You can have the Super Bowl. The Australian Open final between Federer and Nadal reminded me of what I’d thought after last year’s Wimbledon: this wasn’t simply tennis at its highest level but sport itself at its ultimate: two athletes in direct opposition and tested to the last measure of mind, body, temperament, and character. And of these, character ultimately seemed to matter most, for the tennis the two of them play against each other is brutal – rally after rally lasting a dozen or more strokes and eventually resolved by a brilliant stroke, or dumbfounding error, that visibly exhilarates one and batters the other. Yet what do they do? They study their rackets for an instant and play another point.

It’s as personal a confrontation as a prize fight. But boxers may settle matters in minutes; the trial tennis puts these players through lasts three, or four, or five hours. The tennis we saw in the first set of one of these matches seems separated by an eternity from the tennis we’re watching in the fifth.

After the Australian final was over I contacted the best tennis player I know — Del Campbell, a retired army colonel who’s played all his life and early last year, before knee surgery knocked him out of competition, was ranked first nationally among players 65 and older. Del thinks Nadal and Federer are the two best tennis players who ever lived, and his belief is that after the first game of the fifth set, “Nadal knew he had him.”

I went back and watched that game again. Nadal had struggled to hold serve all match long and been broken several times. But he won this game easily, as Federer mishit two returns. The mystery was Federer’s sudden loss of form. Nadal had gone into the match having barely survived a five-set, five-hour semifinal played a day later than Federer’s semi, which Federer swept. Nadal had started to show fatigue in his third set against Federer, though he won it in a tie-breaker, and in the fourth set he couldn’t break Federer when the opportunity came and then Federer had taken over the set and won it easily, 6-3.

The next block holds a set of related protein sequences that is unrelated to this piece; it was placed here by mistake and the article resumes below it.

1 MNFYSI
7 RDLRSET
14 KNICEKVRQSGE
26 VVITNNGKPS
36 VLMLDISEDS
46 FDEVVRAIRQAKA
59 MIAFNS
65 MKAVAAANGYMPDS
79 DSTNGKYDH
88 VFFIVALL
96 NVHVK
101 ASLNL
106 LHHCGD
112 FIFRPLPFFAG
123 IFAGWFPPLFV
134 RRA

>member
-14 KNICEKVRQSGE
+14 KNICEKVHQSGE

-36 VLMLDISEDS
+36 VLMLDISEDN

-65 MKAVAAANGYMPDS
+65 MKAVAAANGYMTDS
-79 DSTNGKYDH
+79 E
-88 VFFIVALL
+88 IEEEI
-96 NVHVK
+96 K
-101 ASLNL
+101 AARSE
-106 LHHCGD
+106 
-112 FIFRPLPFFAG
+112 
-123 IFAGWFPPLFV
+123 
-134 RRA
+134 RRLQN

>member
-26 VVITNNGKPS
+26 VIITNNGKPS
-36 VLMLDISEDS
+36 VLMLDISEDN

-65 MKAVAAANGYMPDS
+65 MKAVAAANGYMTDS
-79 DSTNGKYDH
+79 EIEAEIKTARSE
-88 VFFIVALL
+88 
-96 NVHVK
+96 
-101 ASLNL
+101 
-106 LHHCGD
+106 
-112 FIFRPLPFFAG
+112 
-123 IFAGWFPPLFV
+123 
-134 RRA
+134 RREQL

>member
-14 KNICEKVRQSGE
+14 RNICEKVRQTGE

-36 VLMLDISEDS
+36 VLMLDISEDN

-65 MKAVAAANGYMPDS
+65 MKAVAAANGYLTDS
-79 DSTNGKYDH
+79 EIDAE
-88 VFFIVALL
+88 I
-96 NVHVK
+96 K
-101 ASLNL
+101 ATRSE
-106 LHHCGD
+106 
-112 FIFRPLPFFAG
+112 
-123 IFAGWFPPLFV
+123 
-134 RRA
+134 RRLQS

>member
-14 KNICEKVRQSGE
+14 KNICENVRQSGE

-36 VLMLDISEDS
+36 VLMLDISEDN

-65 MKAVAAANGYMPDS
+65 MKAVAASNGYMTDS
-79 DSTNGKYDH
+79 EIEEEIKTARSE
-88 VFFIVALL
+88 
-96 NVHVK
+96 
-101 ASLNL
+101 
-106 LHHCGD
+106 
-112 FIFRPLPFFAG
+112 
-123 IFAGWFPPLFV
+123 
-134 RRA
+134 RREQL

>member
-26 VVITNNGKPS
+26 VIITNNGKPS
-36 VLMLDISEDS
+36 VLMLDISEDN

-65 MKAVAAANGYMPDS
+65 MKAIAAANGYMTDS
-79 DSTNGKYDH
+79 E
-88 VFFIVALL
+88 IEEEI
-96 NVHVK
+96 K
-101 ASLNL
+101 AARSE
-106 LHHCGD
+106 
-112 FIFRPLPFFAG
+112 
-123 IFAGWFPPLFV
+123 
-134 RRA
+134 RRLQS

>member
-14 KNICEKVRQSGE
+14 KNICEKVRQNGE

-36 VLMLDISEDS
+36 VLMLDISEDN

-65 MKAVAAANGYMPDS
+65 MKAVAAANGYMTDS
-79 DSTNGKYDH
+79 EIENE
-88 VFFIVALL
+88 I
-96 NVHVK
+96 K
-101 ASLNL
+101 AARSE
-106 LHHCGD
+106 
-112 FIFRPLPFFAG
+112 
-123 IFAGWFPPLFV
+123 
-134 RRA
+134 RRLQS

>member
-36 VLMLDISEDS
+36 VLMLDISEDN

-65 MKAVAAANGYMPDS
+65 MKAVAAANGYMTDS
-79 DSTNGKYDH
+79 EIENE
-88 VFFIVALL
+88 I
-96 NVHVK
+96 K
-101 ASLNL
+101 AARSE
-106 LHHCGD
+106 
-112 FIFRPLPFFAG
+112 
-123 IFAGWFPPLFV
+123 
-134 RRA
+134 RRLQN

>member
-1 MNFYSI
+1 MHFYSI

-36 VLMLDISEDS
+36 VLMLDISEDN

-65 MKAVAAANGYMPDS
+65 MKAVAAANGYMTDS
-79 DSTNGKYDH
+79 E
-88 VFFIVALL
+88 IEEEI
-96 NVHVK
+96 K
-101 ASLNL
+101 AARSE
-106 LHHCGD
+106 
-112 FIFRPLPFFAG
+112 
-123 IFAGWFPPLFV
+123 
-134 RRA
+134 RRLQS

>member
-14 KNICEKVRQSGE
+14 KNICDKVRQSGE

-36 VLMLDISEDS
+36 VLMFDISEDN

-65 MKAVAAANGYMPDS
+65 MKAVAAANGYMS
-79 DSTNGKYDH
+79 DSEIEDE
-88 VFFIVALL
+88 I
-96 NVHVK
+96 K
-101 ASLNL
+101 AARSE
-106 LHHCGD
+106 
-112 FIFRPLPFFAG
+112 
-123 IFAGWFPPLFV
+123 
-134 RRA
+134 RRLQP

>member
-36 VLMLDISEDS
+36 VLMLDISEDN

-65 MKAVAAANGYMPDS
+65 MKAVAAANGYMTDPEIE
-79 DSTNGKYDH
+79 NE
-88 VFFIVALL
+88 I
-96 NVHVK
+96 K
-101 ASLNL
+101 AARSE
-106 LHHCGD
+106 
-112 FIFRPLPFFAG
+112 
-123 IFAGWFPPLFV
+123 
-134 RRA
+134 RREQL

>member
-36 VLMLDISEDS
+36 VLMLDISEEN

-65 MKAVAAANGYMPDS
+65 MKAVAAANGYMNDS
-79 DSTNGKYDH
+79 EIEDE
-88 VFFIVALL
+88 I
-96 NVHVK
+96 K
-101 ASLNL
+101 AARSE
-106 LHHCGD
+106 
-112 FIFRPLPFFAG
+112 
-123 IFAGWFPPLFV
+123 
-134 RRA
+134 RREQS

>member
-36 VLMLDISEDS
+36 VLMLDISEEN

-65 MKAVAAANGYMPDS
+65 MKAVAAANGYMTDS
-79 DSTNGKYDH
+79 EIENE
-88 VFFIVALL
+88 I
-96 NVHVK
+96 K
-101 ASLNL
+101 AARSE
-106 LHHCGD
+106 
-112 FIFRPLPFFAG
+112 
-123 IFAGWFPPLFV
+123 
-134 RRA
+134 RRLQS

Federer entered the fifth set the fresher of the two, the more experienced of the two in playing for major championships, and the one playing the better tennis. Yet he fell apart. Nadal, who so far as I could see hadn’t lifted his own game an inch, won the last set 6-2 and accepted the trophy as Federer wept.

So what happened? “I think Federer himself doesn’t know,” Del said in our exchange of emails. “You can bet Roger and his girlfriend, herself a tournament player, pondered that all day. Was Federer nervous? With all his experience in big matches, one wouldn’t think so. He didn’t look nervous, but then he never does. Maybe he was slightly tired and just didn’t show it. If his reflexes were 1-2% slower this would be enough to cost him a match at the level of tennis he and Nadal were playing.”

Del said the “tactical reason” Federer lost was his serve, which he couldn’t trust at any time in the match. Was his serve a clue that Federer never felt in control of his game, no matter how strong it looked to someone like me, and simply lost it altogether in the fifth set? Did he look across the net at Nadal thinking that the fourth set should have cracked Nadal wide open, and then remembered that Nadal doesn’t crack and realized that whatever he’d done to Nadal in the last set he’d be starting from scratch in the fifth? Maybe. “I think after two weeks of pounding on the concrete courts at the Aussie Open, and concentrating for five hours of superlative tennis in this final match, I think Roger was mentally tired,” Del wrote. And at that moment, was Federer’s history of winning championships like this one not an advantage but a burden? Del thought it might be.

“Maybe he is stubborn and won’t adapt because he’s never had to. Maybe, despite his huge successes, he needs a coach (as Patrick McEnroe suggested). Maybe he looked across the net and realized that he couldn’t beat Nadal. Roger has played and won for 16-18 years—perhaps it’s burnout.”

What had fascinated me about Federer’s collapse when it happened was the way it violated all rhyme and reason, and I was grateful to Del Campbell for not trying to explain it away. I like to believe that some things happen for reasons that are simply unknowable, and Del didn’t pretend that to the expert eye they don’t.

“I’ve played two five-set matches in my life,” he wrote. “Won a singles match in 3 sets once, and won an unbelievable doubles match in Europe when I was about 25. My partner was a Bolivian Davis Cup player. We were playing two guys from France — won the first two sets 7-5, 7-5. Their coach came out and talked to them — they won the next two 6-0, 6-0 !! (what in the world did he tell them?????) They went up 2-0 in the 5th set — and we ‘raised our level’ ( i guess) and won 6 straight games. Four-hour match on clay.”

The ebb and flow of that match makes no sense at all. (What did he tell them, and did whatever he told them have anything to do with what happened?) It’s just the way it was.